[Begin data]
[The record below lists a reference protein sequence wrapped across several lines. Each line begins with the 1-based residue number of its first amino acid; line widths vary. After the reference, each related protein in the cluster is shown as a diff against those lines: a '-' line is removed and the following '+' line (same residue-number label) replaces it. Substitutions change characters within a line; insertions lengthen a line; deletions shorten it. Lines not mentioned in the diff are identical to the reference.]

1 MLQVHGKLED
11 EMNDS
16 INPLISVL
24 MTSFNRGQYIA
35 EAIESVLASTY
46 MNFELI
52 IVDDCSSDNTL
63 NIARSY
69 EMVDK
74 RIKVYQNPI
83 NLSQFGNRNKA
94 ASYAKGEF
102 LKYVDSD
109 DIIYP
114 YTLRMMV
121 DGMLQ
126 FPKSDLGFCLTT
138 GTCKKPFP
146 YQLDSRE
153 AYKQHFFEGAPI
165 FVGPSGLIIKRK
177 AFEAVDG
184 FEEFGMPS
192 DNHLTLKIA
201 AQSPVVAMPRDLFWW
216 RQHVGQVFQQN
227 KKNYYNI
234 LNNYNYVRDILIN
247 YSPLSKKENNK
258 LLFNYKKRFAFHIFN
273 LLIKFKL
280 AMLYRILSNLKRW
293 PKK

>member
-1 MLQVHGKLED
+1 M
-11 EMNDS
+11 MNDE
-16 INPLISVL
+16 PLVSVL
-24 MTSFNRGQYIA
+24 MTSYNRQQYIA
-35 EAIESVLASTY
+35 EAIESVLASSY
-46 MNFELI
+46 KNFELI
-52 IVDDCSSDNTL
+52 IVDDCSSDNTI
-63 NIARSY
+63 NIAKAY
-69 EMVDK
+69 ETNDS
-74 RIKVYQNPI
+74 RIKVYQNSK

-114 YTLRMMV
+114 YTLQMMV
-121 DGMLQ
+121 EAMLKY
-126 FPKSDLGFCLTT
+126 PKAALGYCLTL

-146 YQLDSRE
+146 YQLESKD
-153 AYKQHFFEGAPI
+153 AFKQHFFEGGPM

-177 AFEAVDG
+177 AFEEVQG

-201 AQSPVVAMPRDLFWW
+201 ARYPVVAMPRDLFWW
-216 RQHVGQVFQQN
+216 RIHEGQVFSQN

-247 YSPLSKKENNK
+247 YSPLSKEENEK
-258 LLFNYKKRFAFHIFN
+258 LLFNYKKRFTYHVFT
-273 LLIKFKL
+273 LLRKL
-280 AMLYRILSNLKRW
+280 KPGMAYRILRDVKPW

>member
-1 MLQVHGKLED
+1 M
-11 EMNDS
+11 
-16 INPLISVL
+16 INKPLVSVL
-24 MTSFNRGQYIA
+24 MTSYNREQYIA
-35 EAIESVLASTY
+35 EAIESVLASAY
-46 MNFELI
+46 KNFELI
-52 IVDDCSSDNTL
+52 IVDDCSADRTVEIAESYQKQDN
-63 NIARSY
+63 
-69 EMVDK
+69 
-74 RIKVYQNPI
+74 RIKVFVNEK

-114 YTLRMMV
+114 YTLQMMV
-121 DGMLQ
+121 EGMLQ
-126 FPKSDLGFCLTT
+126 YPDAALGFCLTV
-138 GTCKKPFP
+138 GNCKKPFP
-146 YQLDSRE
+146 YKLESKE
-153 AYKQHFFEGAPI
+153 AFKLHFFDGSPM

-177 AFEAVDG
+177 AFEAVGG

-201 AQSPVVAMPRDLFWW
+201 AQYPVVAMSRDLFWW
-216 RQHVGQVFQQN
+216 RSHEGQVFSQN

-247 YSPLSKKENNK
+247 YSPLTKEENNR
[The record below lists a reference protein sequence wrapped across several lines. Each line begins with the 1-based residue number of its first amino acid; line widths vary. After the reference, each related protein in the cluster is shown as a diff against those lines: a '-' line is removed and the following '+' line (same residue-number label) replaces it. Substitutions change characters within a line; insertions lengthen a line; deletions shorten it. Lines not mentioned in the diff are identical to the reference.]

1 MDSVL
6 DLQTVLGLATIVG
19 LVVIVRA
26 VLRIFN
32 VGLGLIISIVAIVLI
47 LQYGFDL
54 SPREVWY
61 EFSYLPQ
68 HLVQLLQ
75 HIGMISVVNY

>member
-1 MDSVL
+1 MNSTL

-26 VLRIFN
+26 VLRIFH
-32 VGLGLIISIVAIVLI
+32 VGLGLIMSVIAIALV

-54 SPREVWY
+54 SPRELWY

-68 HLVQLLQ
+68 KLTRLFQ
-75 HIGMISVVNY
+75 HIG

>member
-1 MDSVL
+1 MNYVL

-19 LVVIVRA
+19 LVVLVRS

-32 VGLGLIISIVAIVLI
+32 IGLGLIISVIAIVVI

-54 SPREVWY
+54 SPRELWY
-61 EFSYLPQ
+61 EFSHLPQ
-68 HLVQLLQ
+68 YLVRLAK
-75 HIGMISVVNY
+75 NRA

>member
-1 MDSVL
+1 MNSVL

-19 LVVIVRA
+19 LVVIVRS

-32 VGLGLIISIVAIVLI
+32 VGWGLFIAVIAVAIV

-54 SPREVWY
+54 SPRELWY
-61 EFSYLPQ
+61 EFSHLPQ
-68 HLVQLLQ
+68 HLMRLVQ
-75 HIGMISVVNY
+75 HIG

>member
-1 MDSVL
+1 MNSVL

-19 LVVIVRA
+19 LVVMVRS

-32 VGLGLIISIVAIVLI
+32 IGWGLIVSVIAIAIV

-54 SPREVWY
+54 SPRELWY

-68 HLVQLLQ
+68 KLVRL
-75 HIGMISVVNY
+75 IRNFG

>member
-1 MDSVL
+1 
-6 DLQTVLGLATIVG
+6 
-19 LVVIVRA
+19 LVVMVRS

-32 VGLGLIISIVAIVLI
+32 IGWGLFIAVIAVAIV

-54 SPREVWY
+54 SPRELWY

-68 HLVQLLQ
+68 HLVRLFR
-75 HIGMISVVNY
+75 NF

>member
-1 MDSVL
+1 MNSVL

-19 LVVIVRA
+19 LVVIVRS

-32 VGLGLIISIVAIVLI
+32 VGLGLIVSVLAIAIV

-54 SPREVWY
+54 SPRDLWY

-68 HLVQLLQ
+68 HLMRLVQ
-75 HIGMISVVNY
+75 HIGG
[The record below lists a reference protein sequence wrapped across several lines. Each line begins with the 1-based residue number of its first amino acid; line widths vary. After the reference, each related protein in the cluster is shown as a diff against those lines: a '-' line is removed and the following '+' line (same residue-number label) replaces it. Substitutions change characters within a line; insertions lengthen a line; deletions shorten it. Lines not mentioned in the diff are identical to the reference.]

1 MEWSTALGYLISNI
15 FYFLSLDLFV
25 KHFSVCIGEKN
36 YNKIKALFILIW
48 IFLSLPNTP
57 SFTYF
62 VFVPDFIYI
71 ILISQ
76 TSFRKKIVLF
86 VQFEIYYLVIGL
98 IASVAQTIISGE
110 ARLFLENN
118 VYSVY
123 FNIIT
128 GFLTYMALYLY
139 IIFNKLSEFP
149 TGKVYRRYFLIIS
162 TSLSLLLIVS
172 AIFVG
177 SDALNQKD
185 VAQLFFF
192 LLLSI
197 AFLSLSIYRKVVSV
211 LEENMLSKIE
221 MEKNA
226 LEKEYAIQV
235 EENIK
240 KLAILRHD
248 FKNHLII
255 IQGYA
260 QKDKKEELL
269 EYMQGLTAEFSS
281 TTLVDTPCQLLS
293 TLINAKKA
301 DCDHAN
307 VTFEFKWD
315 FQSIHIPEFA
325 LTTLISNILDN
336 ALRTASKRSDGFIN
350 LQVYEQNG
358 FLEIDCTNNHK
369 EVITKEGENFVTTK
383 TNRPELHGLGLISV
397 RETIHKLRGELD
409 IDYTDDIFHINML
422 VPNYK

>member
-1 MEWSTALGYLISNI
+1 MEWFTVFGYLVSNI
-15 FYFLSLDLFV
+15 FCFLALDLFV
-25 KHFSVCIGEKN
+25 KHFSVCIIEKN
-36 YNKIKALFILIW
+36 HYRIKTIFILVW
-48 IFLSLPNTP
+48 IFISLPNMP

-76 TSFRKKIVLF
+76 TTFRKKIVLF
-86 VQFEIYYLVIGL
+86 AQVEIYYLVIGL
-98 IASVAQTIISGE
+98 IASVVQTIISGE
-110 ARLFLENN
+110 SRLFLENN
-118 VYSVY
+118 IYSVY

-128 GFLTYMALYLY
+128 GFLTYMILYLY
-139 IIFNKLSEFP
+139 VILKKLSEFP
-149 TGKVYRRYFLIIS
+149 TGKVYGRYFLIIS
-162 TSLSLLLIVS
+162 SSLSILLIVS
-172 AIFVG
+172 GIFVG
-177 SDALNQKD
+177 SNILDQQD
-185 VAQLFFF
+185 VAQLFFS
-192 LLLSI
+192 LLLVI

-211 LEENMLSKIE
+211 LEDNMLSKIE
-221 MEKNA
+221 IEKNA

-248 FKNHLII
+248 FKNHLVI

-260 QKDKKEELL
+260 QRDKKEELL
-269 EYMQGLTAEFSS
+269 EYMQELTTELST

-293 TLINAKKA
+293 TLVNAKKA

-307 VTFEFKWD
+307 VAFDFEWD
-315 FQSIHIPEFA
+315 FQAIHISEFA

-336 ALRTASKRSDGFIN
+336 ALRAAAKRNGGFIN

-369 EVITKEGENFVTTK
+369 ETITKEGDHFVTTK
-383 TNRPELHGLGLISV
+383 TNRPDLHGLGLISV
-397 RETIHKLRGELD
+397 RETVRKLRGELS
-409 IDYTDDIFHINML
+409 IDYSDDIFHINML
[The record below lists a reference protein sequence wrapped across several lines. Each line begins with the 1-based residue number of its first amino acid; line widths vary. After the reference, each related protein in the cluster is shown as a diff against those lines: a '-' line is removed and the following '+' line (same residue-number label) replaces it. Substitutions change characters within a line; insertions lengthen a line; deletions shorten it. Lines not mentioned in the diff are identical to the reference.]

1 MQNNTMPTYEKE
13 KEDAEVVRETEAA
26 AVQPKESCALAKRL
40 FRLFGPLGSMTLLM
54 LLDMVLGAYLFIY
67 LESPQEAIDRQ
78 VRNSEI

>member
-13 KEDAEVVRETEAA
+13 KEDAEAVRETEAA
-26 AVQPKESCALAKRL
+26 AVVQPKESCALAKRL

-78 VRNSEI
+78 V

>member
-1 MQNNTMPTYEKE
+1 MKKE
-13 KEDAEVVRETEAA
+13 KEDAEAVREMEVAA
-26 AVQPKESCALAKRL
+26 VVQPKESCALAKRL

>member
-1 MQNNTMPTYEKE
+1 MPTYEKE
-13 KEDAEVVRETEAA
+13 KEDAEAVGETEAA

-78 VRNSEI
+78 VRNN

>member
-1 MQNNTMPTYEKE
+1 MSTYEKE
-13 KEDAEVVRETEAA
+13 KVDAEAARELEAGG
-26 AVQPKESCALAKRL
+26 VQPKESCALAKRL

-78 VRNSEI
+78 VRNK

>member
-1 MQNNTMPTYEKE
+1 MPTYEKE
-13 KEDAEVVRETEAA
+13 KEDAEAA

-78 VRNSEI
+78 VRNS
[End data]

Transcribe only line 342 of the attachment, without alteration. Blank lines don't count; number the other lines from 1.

-1 MQNNTMPTYEKE